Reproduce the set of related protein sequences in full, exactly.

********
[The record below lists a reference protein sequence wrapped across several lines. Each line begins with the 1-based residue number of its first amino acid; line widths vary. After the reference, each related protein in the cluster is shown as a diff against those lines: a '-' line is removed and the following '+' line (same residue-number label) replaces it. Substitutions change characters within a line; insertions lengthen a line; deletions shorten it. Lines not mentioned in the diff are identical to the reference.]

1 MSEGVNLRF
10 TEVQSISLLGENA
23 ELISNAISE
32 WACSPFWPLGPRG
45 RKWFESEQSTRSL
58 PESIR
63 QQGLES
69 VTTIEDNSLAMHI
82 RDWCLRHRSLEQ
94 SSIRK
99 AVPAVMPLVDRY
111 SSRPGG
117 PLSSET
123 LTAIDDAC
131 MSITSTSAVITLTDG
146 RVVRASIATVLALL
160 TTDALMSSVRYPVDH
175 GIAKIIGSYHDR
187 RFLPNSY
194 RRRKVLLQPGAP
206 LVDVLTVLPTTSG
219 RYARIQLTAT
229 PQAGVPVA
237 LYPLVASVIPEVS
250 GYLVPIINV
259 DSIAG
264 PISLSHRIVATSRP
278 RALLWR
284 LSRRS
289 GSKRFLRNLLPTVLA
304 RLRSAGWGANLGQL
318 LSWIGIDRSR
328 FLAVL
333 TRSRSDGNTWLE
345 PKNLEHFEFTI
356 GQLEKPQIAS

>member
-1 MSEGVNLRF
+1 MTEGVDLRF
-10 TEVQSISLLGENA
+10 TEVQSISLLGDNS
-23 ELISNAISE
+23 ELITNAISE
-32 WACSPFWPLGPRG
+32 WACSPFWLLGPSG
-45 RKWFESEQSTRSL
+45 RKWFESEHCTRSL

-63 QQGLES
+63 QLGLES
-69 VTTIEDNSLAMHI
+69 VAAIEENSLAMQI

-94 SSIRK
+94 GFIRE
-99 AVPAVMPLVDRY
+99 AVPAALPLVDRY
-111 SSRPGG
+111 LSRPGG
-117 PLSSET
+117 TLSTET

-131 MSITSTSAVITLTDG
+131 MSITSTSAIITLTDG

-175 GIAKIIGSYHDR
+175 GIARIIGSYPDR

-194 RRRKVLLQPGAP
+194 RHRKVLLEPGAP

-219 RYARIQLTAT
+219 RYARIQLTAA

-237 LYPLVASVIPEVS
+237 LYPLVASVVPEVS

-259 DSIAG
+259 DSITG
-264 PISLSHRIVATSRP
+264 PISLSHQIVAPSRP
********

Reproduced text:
[The record below lists a reference protein sequence wrapped across several lines. Each line begins with the 1-based residue number of its first amino acid; line widths vary. After the reference, each related protein in the cluster is shown as a diff against those lines: a '-' line is removed and the following '+' line (same residue-number label) replaces it. Substitutions change characters within a line; insertions lengthen a line; deletions shorten it. Lines not mentioned in the diff are identical to the reference.]

1 MSEGVNLRF
10 TEVQSISLLGENA
23 ELISNAISE
32 WACSPFWPLGPRG
45 RKWFESEQSTRSL
58 PESIR
63 QQGLES
69 VTTIEDNSLAMHI
82 RDWCLRHRSLEQ
94 SSIRK
99 AVPAVMPLVDRY
111 SSRPGG
117 PLSSET
123 LTAIDDAC
131 MSITSTSAVITLTDG
146 RVVRASIATVLALL
160 TTDALMSSVRYPVDH
175 GIAKIIGSYHDR
187 RFLPNSY
194 RRRKVLLQPGAP
206 LVDVLTVLPTTSG
219 RYARIQLTAT
229 PQAGVPVA
237 LYPLVASVIPEVS
250 GYLVPIINV
259 DSIAG
264 PISLSHRIVATSRP
278 RALLWR
284 LSRRS
289 GSKRFLRNLLPTVLA
304 RLRSAGWGANLGQL
318 LSWIGIDRSR
328 FLAVL
333 TRSRSDGNTWLE
345 PKNLEHFEFTI
356 GQLEKPQIAS

>member
-1 MSEGVNLRF
+1 MTEGVDLRF
-10 TEVQSISLLGENA
+10 TEVQSISLLGDNS
-23 ELISNAISE
+23 ELITNAISE
-32 WACSPFWPLGPRG
+32 WACSPFWLLGPSG
-45 RKWFESEQSTRSL
+45 RKWFESEHCTRSL

-63 QQGLES
+63 QLGLES
-69 VTTIEDNSLAMHI
+69 VAAIEENSLAMQI

-94 SSIRK
+94 GFIRE
-99 AVPAVMPLVDRY
+99 AVPAALPLVDRY
-111 SSRPGG
+111 LSRPGG
-117 PLSSET
+117 TLSTET

-131 MSITSTSAVITLTDG
+131 MSITSTSAIITLTDG

-175 GIAKIIGSYHDR
+175 GIARIIGSYPDR

-194 RRRKVLLQPGAP
+194 RHRKVLLEPGAP

-219 RYARIQLTAT
+219 RYARIQLTAA

-237 LYPLVASVIPEVS
+237 LYPLVASVVPEVS

-259 DSIAG
+259 DSITG
-264 PISLSHRIVATSRP
+264 PISLSHQIVAPSRP